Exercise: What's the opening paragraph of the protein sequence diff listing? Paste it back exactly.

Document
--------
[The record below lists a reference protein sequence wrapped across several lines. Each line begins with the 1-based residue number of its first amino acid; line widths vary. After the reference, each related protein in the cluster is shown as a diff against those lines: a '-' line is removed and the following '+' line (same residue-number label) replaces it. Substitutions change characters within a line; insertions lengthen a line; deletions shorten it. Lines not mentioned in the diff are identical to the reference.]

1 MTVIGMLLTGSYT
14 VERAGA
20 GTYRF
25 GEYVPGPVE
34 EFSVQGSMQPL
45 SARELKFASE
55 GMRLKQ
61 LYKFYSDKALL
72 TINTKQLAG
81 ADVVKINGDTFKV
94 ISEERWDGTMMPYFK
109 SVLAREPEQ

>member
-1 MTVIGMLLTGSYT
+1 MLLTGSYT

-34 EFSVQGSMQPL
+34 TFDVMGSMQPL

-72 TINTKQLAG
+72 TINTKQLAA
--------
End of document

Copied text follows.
[The record below lists a reference protein sequence wrapped across several lines. Each line begins with the 1-based residue number of its first amino acid; line widths vary. After the reference, each related protein in the cluster is shown as a diff against those lines: a '-' line is removed and the following '+' line (same residue-number label) replaces it. Substitutions change characters within a line; insertions lengthen a line; deletions shorten it. Lines not mentioned in the diff are identical to the reference.]